The Joplin Globe, Joplin, MO

Opinion

April 22, 2013

Our View: Supreme Court falls in esteem

— Americans’ cynicism extends to virtually every institution these days. But surely, we still respect the U.S. Supreme Court. Right?

Maybe not. A March poll by the Pew Research Center indicates that the Supreme Court’s favorability rating hovers near an all-time low. A national survey found that only 52 percent of Americans view the court favorably, compared to 31 percent who view it unfavorably. The numbers have changed only slightly since the court’s last major ruling in July, which upheld most of the Affordable Care Act.

Granted, the Supreme Court’s popularity still rests miles above Congress, but for an institution that calls itself America’s foremost arbiter of justice, there seems to be more going on than meets the eye. More than ever, it seems, the court finds itself excoriated over charges of political bias.

Remember the 2000 Bush-Gore decision that decided the presidential race in favor of the Republican? The court enjoyed a 70 percent favorability rating around that time. Afterward, the left charged that the court slanted right, and the favorability rating fell. Since then, there have been occasions for conservatives to charge that the court slants left (as in Chief Justice John Roberts’ acceptance of the Affordable Care Act, an occasion when many conservatives complained of being “stabbed in the back.”)

We may as well prepare ourselves for more of the same kind of partisan rhetoric on both sides. The court is wading into the culture wars nowadays, and recent deliberations on same-sex marriage has brought out many knives. Justice Antonin Scalia’s philosophical questions on that case have inspired the left to make a right-wing caricature out of him.

We’re living at a time, it seems, when no politically minded American is willing to trust the court’s fairness on anything. If a decision goes against the right, the right charges bias. Likewise, when it goes the other way, the left charges bias.

The Free Press, Mankato, Minn.

1
Text Only
Opinion
  • Our View.jpg Our View: Lone holdout

    Missouri continues to be the only state in the United States that won’t allow a prescription drug database to be established.

    July 22, 2014 1 Photo

  • Anson Burlingame, guest columnist: Much has changed in U.S. over 14 years

    Does anyone recall the major economic argument during the 2000 presidential campaign between George Bush and Al Gore?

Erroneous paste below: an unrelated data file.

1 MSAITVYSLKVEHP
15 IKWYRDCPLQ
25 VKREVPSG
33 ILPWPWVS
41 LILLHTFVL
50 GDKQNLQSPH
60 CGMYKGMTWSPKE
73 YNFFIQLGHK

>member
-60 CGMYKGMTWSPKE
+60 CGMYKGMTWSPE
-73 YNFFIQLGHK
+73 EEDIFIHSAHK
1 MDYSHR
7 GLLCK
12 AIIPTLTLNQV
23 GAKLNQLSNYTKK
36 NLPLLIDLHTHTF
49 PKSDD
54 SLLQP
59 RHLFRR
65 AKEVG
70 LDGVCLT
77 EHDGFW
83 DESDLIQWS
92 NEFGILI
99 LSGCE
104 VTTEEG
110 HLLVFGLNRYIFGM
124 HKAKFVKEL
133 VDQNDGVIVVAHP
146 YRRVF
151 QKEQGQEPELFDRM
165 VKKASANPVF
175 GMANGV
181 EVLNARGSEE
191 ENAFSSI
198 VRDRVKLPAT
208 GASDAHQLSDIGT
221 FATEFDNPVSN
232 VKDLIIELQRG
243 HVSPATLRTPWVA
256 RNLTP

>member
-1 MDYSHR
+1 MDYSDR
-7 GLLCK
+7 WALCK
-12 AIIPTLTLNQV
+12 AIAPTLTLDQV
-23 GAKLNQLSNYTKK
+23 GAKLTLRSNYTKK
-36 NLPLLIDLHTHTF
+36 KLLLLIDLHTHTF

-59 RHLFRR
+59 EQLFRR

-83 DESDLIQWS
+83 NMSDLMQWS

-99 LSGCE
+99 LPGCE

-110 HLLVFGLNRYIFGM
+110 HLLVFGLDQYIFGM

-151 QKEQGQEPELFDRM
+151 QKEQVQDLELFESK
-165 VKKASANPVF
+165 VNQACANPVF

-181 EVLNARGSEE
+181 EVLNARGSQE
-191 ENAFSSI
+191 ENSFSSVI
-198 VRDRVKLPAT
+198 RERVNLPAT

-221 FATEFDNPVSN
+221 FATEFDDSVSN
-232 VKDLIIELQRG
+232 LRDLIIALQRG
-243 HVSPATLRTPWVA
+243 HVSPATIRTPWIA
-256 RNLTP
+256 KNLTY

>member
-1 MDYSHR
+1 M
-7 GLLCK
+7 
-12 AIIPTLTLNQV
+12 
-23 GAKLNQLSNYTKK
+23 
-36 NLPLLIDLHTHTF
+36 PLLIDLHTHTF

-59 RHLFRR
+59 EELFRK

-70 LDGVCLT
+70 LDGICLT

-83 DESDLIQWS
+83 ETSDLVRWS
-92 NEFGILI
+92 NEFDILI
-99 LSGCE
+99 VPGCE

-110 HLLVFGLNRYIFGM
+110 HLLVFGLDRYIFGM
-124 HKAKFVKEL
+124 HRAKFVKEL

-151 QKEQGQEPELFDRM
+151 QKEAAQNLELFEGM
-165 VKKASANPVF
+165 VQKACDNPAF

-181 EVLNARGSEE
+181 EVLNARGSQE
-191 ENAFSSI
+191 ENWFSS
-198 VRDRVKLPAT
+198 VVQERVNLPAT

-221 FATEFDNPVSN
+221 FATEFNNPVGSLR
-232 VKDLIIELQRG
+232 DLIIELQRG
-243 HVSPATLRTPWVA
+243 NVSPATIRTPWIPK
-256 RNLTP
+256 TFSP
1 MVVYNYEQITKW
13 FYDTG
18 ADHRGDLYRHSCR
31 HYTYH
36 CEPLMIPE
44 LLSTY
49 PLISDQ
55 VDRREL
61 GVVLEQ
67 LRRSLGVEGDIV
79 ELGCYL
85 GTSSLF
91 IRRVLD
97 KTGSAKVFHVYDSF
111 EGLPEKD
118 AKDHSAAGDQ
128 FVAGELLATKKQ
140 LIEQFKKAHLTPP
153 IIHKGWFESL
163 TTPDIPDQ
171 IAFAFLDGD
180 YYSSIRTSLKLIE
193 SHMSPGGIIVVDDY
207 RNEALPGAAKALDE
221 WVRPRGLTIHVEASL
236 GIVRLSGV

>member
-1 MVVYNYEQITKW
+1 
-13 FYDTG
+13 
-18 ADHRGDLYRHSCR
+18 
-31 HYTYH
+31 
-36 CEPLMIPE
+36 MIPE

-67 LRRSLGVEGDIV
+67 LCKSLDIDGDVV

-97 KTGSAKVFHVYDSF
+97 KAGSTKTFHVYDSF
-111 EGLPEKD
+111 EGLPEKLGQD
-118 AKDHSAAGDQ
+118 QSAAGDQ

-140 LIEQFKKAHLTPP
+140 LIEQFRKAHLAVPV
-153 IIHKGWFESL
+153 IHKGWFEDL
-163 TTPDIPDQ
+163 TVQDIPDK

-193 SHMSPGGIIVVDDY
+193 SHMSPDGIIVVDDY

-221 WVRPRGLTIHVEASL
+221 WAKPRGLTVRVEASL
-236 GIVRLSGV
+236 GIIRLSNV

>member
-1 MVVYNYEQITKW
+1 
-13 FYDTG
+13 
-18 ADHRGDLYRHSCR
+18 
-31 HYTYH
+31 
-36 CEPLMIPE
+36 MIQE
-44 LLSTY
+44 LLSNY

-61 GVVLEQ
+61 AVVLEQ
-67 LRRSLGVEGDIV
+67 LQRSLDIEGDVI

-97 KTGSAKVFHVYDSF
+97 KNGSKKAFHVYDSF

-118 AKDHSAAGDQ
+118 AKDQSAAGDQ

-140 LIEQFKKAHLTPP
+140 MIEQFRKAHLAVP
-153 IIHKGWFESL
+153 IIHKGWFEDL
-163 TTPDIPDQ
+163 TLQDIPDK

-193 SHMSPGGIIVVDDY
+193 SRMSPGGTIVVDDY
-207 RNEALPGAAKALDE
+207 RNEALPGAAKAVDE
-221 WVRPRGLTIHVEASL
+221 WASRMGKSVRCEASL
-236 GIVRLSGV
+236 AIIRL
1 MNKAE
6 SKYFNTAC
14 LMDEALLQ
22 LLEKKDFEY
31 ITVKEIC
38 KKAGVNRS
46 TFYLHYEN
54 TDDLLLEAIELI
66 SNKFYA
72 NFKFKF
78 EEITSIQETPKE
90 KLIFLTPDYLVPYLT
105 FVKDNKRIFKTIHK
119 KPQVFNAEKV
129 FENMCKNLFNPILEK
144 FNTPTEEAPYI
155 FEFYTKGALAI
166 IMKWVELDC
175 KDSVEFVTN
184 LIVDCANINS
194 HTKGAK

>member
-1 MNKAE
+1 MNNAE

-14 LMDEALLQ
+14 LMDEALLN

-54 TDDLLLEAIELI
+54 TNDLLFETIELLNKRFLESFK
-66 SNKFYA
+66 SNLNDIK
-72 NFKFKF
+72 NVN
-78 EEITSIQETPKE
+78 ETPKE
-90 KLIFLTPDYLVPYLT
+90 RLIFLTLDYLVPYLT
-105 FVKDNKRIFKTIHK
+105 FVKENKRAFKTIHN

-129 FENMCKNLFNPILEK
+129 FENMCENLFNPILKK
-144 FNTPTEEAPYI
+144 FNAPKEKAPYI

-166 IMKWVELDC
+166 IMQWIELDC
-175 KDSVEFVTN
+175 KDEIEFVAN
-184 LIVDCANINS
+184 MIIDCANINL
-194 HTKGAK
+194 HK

July 22, 2014

  • Our View: Vote no on Amendment 1

    Proponents of Amendment 1 — the Right to Farm Act — have not made their case. We’ve met with advocates of this amendment to the Missouri constitution and listened to their arguments, but we don’t believe they have adequately answered the central question: Who is it protecting, and from what?

    July 13, 2014

  • Your View: Amendment 5 is deception of the highest order

    Amendment 5, sponsored by Missouri Sen. Kurt Schaefer, R-Columbia, “relating to the right of Missouri citizens to keep and bear arms” provides that “any restriction on these rights shall be subject to strict scrutiny.”

    July 21, 2014

  • Other Views Other Views: No time to turn away

    With the shooting down of a commercial airliner over Ukraine and fighting that has now escalated to a ground war between Israel and Hamas in Gaza, it would be easy for most U.S. citizens to throw up their hands and turn their backs.

    July 21, 2014 1 Photo

  • Your View: Power to defend

    The Globe’s editorial ‘More guns not the answer’ (July 15) was saturated with classic progressive blather.

    July 21, 2014

  • Your View: Thanks for the generosity

    Generally, all we hear about is the bad news, and obviously, there is plenty available. Our church felt this event worthy of public knowledge.

    July 21, 2014

  • Your View: How to upgrade your business

    Let’s see now. When some folks wish to improve the exterior of their properties and have other taxpayers pay for the improvements, they create a community improvement district.

    July 21, 2014

  • Our View.jpg Our view: Street smarts

    If your daily commute has been shortened because you no longer have to wait at 26th Street and Connecticut Avenue for a train to pass, thank your own tax dollars.

    July 21, 2014 1 Photo

  • Other Views Other Views: Decision fails test

    With the announcement that the State Board of Education has decided not to release individual school test results because of cyberattacks and other problems this spring, educators are scratching their heads, as are taxpayers who footed the bill.

    July 21, 2014 1 Photo

Local News
Twitter Updates
Follow us on twitter
Poll

A state lawmaker who is one of two doctors in the Oklahoma Legislature is insisting that unaccompanied immigrant minors being housed at Fort Sill be quarantined. Do you think those kinds of measures should be taken?

A. Yes.
B. No.
     View Results
Facebook
NDN Video
Disabled Veterans Memorial Nearing Completion Last Mass Lynching in U.S. Remains Unsolved Home-sharing Programs Help Seniors Ex-NYC Mayor: US Should Allow Flights to Israel Clinton: "AIDS-Free Generation Within Our Reach" Judge Ponders Overturning Colo. Gay Marriage Ban Airlines Halt Travel to Israel Amid Violence NYPD Chief Calls for 'use of Force' Retraining VA Nominee McDonald Goes Before Congress Bush: Don't Worry, Sugarland Isn't Breaking Up US Official: Most Migrant Children to Be Removed Police Probing Brooklyn Bridge Flag Switch CDC Head Concerned About a Post-antibiotic Era Raw: First Lady Says `Drink Up' More Water Courts Conflicted Over Healthcare Law Holder Urges Bipartisanship on Immigration Raw: Truck, Train Crash Leads to Fireball US Airlines Cancel Israel Flights Obama Signs Workforce Training Law Crash Victims' Remains Reach Ukraine-held City
Sports